By Todd Cohen
GREENSBORO, N.C. — On a recent night, Guilford County was home to an estimated 1,800 homeless people, not including children.
Based on national trends, roughly 20 percent of those people likely are chronically homeless, facing severe, ongoing problems such as mental illness, developmental disabilities and substance abuse, and they account for roughly 80 percent of the cost of services for the homeless from emergency rooms, chronic-care wards, police and other groups.
The rest of the homeless population is on the street from time to time because of problems such as domestic violence or the loss of a job.
Yet throughout the U.S., plans to address the needs of homeless people typically have focused on placing all homeless people in temporary shelters, and without the range of support services needed to address the problems underlying their homelessness.
Now, joining a growing number of communities throughout North Carolina and the United States, government and nonprofit agencies in Greensboro, High Point and Guilford County are teaming up to prepare a 10-year plan to end homelessness by addressing the distinct needs of each group of homeless people.
In a partnership involving the United Ways in the two cities and a coalition of agencies that provide services to homeless people, a new task force is being formed to develop the plan.
The task force aims to document the costs of homelessness and develop a strategy that reflects differing circumstances in each city and differing needs among each group of homeless people, says Neil Belenky, president of United Way of Greater Greensboro.
“Those who are chronically homeless need to be placed in permanent housing, not shelters,” he says. “Other people have to be in temporary housing, but also in training.”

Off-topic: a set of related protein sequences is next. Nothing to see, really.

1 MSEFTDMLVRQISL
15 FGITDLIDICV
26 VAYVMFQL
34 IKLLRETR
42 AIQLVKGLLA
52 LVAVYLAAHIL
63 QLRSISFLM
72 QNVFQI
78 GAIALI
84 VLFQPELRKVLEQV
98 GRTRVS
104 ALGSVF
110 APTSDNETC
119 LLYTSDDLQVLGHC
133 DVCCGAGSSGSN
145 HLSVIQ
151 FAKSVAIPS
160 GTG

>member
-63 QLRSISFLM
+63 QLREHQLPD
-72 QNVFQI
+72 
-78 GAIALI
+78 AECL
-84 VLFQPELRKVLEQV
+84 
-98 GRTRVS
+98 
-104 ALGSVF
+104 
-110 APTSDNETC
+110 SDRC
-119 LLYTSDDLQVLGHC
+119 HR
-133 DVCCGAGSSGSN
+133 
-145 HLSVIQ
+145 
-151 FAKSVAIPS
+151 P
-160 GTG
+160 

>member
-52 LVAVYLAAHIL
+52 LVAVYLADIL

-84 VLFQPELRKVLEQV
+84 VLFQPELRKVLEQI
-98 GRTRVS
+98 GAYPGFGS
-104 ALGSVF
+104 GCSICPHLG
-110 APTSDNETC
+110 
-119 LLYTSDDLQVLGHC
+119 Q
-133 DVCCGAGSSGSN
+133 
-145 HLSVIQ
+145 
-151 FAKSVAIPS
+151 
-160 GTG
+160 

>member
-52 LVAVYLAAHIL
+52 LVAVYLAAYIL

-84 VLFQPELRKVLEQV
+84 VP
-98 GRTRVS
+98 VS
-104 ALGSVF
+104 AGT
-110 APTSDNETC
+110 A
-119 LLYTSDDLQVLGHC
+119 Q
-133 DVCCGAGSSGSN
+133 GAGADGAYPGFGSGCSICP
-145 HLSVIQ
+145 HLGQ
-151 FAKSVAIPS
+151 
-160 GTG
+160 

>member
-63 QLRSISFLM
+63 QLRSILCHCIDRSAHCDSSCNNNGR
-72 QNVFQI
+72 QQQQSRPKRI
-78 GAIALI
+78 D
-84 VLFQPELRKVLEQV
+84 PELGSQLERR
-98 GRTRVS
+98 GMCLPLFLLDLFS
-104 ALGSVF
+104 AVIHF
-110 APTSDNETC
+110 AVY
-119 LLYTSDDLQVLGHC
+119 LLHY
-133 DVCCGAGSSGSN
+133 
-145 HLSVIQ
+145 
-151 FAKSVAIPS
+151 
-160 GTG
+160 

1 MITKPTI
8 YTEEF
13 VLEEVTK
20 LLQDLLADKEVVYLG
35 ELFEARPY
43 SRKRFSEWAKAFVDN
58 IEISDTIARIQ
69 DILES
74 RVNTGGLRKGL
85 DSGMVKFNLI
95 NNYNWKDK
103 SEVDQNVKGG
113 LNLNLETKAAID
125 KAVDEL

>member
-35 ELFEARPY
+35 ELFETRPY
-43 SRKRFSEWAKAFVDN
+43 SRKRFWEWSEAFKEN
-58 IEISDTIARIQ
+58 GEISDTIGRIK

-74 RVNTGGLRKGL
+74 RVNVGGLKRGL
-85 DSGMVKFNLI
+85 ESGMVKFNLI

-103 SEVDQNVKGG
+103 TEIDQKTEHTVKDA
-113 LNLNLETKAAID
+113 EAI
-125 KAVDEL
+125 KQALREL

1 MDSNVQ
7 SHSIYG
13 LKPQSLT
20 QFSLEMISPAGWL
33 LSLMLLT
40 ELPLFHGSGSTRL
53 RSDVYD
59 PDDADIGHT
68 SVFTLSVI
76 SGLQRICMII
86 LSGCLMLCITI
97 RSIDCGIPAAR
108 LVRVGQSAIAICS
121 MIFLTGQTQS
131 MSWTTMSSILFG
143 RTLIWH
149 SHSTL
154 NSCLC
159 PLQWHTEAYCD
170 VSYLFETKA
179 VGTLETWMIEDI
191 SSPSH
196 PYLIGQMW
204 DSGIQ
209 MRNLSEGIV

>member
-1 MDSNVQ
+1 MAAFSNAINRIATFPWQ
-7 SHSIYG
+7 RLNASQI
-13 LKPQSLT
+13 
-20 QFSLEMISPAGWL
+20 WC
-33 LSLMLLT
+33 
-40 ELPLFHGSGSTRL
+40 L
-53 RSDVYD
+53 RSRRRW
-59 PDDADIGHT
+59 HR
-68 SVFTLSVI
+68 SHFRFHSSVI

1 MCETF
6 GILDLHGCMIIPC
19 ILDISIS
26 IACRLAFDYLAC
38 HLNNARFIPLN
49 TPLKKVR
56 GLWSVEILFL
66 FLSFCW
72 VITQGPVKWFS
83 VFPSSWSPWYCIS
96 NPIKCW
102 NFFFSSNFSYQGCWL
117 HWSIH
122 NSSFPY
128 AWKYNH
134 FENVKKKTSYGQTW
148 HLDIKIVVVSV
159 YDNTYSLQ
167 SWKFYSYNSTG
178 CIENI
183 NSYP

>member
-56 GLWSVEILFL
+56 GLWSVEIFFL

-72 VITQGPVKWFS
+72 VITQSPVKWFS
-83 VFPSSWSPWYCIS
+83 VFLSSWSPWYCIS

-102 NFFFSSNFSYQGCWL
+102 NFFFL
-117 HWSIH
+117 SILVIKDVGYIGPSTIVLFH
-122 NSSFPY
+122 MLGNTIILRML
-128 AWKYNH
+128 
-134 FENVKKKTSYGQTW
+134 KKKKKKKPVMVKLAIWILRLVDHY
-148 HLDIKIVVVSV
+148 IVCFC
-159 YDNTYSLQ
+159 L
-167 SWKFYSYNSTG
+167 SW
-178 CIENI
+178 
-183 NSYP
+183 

The plan also will be designed to better coordinate services provided by public and nonprofit agencies that serve people who are homeless or have problems that can lead to homelessness.
Co-chaired by Beth McKee-Huger, executive director of the Greensboro Housing Coalition, and Steve Key, executive director of Open Door Ministries in High Point, the Guilford County Homeless Coalition asked officials of Greensboro, High Point and the county to name a task force to develop the 10-year plan.
Based on advice from Philip Mangano, the federal government’s top advocate for the homeless, officials of the two cities and the county have approved or are considering asking United Way of Greater Greensboro and United Way of Greater High Point to administer the project in partnership with the coalition.
The two United Ways, which in recent years have helped develop a series of collaborative efforts among public and nonprofit agencies, will recruit members for the task force and push to complete the plan this year, Belenky says.
The homeless coalition, he says, will serve as a source of research and expertise to help document the local homelessness problem, including costs, and to provide ideas about best practices in serving the homeless.
The United Ways initially will recruit members of the task force, which likely will hold public meetings as it develops its homeless plan, Belenky says.
By documenting the cost of homelessness, he says, the task force can look for less-expensive and better-coordinated strategies to provide permanent housing and structured care for the chronically homeless, and temporary housing and support services for people who are intermittently homeless.
“Once we start documenting the cost,” he says, “we will be able to make the case that it is a huge economic drain to the community, and it will be a much more effective economic strategy, if not a social strategy, to place the chronically homeless in permanent housing with ongoing care.”